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Posts Tagged ‘share

 
When I was a boy, I had to wind my wristwatch and use a key to coil a spring in household clocks. Today it seems like the only way to get wound up by a watch is when its battery runs flat.

You can either bring the watch to a shop to get the battery changed, or you can attempt it yourself. When I first watched how someone else did it and how much the battery and service cost, I decided that I would do it myself in future.

Back then it looked like a specialised or skilled task. It is not any more. There are numerous websites and YouTube videos that show you how to open up the watch yourself and swop the battery. Many of these resources are brand or model specific.

I change my wife’s and my watch batteries once a year or every two years, so I sometimes forget my self-taught lessons.
 

 
A recent reminder was how rare some batteries are.

I had to find an equivalent for a battery for a dress watch because the exact brand and type was not available in hardware stores here. So I searched online, found the equivalent types, and made price comparisons. I saved anywhere between five to ten times the cost by DIY compared to going to a shop.

The result of this exercise was a renewed appreciation for how easy it is to be a self-directed learner nowadays. All this is because we have accessible platforms and creators who share openly.

The timely reminders are that we need to create conditions for this sort of learning and nurture learners who not only know how to consume helpful content, but also how to give back by creating and sharing.

After reading this article on Microsoft pushing Minecraft into classrooms, I was not taken by the efforts of the technology giant. While they might have an education arm, they do not have an education heart.

Instead I liked Mimi Ito’s description of the game.

Specific educational features of Minecraft — shared virtual world, construction tools, hackability— are not new, but what’s really new is the fact that it has been put together in a package that is embraced at a massive scale by kids, parents, and educators.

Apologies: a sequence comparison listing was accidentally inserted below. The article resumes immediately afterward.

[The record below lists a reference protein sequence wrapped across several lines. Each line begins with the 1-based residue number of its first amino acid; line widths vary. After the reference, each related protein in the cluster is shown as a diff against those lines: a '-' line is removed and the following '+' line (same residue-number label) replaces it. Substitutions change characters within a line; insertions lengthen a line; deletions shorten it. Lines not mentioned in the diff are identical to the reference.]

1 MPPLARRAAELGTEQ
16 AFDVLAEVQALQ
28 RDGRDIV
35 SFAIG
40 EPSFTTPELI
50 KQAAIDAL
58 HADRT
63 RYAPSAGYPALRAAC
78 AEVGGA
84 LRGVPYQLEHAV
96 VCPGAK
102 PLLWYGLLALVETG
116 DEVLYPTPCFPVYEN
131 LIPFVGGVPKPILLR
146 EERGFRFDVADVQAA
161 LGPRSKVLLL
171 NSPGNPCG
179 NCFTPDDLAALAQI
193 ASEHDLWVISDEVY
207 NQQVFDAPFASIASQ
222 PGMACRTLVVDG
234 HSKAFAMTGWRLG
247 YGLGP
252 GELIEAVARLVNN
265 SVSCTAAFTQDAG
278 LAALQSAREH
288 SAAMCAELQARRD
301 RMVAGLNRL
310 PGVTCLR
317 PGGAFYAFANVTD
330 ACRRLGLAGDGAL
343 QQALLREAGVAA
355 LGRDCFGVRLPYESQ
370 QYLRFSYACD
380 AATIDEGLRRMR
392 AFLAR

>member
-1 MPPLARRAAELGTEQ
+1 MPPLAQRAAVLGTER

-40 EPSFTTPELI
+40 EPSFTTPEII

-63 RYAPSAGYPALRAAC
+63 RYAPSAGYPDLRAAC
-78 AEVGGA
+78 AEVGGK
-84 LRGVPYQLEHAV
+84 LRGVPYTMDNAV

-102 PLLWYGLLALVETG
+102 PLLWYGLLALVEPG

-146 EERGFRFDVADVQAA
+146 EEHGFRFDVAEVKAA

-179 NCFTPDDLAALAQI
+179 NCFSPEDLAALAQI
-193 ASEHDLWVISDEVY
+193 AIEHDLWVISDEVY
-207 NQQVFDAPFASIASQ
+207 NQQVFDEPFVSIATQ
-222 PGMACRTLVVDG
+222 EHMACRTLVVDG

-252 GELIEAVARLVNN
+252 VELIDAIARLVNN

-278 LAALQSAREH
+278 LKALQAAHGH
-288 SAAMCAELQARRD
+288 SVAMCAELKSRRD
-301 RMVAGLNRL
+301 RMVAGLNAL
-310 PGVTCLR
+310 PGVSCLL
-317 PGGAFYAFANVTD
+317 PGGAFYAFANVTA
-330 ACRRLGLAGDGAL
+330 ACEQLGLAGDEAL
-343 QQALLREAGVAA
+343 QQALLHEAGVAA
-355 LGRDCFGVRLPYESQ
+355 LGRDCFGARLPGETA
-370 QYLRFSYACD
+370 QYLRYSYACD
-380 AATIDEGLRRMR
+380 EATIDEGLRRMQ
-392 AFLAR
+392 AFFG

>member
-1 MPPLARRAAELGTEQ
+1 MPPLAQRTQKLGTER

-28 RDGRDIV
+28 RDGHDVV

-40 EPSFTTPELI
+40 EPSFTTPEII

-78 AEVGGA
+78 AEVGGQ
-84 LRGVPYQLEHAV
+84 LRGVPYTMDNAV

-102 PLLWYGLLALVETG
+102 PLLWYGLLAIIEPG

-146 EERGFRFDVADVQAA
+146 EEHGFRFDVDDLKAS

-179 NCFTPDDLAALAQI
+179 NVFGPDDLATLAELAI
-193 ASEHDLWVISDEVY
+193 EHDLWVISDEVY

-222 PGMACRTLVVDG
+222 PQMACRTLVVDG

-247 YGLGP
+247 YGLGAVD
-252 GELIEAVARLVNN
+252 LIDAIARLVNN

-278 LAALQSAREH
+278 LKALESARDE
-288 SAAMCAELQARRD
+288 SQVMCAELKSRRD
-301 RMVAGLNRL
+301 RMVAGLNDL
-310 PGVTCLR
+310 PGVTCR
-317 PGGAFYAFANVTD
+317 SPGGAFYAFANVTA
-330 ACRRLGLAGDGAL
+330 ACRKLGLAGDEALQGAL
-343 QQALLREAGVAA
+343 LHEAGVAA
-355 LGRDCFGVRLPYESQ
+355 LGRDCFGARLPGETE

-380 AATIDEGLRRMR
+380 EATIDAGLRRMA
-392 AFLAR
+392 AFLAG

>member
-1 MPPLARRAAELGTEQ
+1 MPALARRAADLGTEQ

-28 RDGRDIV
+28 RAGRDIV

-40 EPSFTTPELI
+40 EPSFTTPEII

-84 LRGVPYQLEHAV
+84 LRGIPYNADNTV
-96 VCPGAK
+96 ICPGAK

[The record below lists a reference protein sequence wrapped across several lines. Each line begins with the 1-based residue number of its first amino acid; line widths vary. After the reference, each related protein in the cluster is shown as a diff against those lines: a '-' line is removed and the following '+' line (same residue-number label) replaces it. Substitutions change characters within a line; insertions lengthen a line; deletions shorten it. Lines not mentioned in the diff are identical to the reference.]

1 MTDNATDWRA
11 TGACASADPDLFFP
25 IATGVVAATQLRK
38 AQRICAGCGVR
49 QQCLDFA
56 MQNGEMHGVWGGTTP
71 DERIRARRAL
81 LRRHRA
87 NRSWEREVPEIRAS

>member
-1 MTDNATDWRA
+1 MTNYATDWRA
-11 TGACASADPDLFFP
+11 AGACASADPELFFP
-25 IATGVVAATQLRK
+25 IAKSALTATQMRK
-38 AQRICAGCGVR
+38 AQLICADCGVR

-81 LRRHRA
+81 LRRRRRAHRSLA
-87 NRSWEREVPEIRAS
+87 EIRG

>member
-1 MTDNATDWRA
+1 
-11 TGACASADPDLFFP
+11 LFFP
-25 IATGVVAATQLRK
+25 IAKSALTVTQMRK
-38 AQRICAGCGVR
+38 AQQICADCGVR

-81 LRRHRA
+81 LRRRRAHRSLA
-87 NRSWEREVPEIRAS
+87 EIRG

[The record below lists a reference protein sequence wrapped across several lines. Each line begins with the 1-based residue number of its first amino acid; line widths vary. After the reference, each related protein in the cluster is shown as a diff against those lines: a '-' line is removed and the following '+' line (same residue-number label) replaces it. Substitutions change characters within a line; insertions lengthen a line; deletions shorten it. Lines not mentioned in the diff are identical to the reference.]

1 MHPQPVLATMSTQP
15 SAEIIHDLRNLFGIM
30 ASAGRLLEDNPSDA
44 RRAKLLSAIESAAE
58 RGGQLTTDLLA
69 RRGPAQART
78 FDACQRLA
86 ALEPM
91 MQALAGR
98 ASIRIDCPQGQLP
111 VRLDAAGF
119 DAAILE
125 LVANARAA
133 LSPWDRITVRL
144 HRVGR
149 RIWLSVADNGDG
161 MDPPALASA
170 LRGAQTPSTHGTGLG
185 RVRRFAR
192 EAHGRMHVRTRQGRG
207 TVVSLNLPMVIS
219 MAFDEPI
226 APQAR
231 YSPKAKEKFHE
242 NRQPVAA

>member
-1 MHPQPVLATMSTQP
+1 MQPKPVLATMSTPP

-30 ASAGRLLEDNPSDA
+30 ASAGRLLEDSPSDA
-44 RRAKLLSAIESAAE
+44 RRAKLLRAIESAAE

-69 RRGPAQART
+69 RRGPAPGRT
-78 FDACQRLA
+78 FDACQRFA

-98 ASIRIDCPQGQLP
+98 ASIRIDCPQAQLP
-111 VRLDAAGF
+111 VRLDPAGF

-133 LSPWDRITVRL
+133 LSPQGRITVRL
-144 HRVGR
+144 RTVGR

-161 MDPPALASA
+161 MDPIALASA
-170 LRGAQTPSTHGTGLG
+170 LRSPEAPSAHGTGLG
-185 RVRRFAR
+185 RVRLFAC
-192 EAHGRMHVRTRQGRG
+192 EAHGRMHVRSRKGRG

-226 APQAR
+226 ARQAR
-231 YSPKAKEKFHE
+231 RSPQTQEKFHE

The ability to build freely, share what you build, and hack so that you have better tools, effects, visuals, etc., are probably why Minecraft caught on so rapidly. This led to why Microsoft bought it and why schools might embrace it more widely.

The emphasis is on might.

Some progressive individuals already have, e.g., the Minecraft Teacher. This was way before Microsoft jumped on and bought the whole bandwagon as well as the trail and the world it was travelling on.

School leaders and teachers no problem with building. I will resist the urge to describe Minecraft as digital LEGO. Instead I will point out that schools might include Minecraft under the trendy umbrella of making and maker spaces.

Schools might not be so open with sharing. Trump might not have his wall, but schools have long maintained walled gardens to protect their classroom bubbles.

School are definitely not keen on hacking even though it is legal and encouraged in Minecraft. There is a whole ecosystem of customising the game to suit your needs. There are entire servers based on modifications of the Minecraft core that provide different experiences, e.g., even more limited space and resources, Hunger Games-like survival, simple emulations of other games.